Mobile menu

Claim present to a client as expense?
Thread poster: MandyT
MandyT  Identity Verified
English to German
Oct 10, 2004

Hi,

I sometimes work with/for another freelance translator. She recently had a baby so I sent her some flowers. Can this be claimed as a business expense (in France)? Or are presents not considered as expense?

Thanks for your help

Dydy


Direct link Reply with quote
 

Seadeta Osmani  Identity Verified
Croatia
Local time: 18:26
English to Croatian
+ ...
And I thought... Oct 10, 2004

... presents were something you give to someone from your heart... especially flowers!

Boy, was I wrong...

Best of luck!

Seadeta


Direct link Reply with quote
 

Hans G. Liepert  Identity Verified
Switzerland
Local time: 18:26
English to German
+ ...
From heart Oct 10, 2004

Seadeta Osmani wrote:
... presents were something you give to someone from your heart... especially flowers!
Boy, was I wrong...
Best of luck!


I just read you get a monthly payment from the State of Croatia, if you have a child. And I thought you keep a child, because you love to.
Boy, was I wrong ...

Seriously, why shouldn't you deduct such expenses from your taxable income? If you would hate to give flowers, even the tax advantage couldn't convince you.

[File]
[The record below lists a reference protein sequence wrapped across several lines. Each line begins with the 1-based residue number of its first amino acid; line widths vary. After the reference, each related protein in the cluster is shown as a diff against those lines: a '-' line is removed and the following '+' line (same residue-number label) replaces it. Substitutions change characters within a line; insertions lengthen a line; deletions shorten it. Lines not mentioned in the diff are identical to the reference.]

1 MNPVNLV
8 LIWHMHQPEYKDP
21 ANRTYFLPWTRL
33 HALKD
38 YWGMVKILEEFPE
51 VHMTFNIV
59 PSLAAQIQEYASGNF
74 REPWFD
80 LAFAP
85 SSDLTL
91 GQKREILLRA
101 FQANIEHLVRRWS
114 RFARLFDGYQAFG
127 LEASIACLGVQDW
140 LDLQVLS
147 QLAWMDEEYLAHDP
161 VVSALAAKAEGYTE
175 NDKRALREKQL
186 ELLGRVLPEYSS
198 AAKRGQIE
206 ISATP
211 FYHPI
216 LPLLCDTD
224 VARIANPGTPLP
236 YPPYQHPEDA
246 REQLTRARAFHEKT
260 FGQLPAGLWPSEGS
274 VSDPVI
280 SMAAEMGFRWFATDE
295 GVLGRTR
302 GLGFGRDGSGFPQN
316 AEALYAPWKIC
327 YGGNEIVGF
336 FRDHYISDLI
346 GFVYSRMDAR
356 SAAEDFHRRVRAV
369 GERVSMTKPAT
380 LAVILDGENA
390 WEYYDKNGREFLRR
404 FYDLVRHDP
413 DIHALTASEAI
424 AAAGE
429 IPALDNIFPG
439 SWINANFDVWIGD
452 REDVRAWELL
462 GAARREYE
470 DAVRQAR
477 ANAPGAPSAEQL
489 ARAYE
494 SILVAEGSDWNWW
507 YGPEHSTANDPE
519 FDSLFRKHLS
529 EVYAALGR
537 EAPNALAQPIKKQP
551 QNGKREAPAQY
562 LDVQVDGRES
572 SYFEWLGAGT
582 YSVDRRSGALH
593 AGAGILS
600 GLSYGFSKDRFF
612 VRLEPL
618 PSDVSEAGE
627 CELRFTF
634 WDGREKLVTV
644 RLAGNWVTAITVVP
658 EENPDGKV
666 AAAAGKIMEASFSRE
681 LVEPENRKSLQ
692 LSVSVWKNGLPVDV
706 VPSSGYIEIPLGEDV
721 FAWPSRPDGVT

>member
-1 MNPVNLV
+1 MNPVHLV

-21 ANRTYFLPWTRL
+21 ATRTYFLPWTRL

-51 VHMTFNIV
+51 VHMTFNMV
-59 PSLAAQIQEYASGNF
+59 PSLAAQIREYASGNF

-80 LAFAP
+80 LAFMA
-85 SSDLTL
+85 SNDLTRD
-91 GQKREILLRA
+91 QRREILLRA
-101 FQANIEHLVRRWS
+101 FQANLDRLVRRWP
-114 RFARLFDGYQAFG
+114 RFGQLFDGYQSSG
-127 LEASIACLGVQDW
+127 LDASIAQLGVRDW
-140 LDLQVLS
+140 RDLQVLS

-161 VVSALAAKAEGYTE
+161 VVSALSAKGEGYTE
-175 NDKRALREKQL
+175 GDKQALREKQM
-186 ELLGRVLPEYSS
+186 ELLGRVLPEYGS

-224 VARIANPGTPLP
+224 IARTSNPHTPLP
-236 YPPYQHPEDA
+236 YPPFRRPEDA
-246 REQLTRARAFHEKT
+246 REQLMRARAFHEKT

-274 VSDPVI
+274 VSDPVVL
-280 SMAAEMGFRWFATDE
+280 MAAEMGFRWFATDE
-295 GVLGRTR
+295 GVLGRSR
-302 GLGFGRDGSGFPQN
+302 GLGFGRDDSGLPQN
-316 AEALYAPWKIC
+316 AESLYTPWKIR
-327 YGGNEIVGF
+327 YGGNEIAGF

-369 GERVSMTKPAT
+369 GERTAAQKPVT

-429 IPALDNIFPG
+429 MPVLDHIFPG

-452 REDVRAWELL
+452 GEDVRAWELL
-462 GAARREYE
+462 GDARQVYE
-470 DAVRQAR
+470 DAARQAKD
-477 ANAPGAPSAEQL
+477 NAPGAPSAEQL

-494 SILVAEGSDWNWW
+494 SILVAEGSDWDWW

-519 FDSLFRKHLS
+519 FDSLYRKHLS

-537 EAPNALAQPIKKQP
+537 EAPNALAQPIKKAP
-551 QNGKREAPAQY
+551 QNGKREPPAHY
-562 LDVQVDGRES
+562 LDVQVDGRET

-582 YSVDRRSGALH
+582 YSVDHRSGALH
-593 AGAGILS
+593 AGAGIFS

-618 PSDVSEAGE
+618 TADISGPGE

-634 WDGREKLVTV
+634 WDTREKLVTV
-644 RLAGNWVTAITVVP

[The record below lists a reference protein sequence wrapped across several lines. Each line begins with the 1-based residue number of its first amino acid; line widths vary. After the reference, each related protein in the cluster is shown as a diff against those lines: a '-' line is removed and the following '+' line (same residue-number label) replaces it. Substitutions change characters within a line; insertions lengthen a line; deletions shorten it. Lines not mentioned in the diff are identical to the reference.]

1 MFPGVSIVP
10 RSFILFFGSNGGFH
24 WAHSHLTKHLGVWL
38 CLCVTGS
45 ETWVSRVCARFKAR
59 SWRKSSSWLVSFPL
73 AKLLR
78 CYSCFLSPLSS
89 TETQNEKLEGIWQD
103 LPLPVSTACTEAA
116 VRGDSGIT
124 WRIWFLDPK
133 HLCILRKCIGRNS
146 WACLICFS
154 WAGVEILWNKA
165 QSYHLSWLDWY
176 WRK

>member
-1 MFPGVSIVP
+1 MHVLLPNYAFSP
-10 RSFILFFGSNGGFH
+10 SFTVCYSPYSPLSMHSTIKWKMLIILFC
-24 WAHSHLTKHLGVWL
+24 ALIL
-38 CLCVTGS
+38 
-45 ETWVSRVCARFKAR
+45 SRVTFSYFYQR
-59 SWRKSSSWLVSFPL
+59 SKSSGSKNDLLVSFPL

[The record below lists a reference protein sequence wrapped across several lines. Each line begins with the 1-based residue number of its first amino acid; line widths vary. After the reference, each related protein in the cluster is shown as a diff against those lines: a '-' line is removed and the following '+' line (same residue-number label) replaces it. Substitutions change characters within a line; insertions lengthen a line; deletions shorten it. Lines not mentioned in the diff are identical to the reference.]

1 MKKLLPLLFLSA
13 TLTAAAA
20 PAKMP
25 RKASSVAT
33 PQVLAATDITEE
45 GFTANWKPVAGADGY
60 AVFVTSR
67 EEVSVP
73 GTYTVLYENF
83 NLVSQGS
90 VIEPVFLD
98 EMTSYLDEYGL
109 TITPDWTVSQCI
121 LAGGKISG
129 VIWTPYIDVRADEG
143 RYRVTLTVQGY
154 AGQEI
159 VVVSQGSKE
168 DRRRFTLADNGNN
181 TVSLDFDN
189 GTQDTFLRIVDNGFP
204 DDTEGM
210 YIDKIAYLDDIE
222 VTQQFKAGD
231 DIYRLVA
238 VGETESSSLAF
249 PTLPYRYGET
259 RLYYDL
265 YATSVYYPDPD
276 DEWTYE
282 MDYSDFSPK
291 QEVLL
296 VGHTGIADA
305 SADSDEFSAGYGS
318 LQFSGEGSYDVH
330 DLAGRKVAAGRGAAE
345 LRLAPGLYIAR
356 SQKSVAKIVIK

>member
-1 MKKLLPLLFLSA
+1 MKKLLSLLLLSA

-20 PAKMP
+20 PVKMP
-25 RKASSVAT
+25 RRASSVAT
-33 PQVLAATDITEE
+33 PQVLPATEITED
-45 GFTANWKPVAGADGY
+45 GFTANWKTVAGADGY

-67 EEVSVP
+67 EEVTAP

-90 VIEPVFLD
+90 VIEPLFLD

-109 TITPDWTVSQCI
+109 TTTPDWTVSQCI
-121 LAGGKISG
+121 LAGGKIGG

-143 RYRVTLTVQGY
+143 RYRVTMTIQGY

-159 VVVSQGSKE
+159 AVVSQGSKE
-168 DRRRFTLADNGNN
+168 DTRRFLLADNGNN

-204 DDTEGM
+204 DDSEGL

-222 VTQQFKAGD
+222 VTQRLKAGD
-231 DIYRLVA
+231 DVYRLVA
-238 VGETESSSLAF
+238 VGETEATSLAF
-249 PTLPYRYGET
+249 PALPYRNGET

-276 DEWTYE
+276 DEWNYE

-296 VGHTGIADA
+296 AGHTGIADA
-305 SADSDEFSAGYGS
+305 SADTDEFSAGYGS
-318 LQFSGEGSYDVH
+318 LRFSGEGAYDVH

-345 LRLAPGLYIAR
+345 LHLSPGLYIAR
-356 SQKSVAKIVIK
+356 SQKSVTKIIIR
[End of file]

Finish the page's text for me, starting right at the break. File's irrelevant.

Direct link Reply with quote
 

Seadeta Osmani  Identity Verified
Croatia
Local time: 18:26
English to Croatian
+ ...
Sure! Oct 10, 2004

Hans G. Liepert wrote:

[I just read you get a monthly payment from the State of Croatia, if you have a child. And I thought you keep a child, because you love to.
Boy, was I wrong ...

Seriously, why shouldn't you deduct such expenses from your taxable income? If you would hate to give flowers, even the tax advantage couldn't convince you.


Totally right, Hans!

That's why I would one day keep a child because of love, and not take any advantages for it.

That's why from the heart I send Christmas cards to my Clients, not reporting them as business expenses.

etc.

But got nothing to object to those who see every oportunity as a chance to give a little and gain a little (businesswise)

Seriously speaking, I would be really offended to know that someone sent me flowers and then claimed them as expense. Why? Because by the act of giving we make a personal point. If I wanted to sponsor someone, then it would be a business agreement. But the gifts and the way we chose and deliver them speak a lot about us. If I send someone flowers, that's for good luck, good health, or to say "I care". I do not need others to pay me because I have decided to be nice. But hey, that's just me, a plain girl speaking about plain things, not being too smart for business, anyway...

Very interested to hear what others have to say about it-- put yourself in a flower-receiver's shoes. Would you care only for the flowers, or for the whole picture behind them as well? Now here I go, I have "ethicised" the whole question. Shame on me!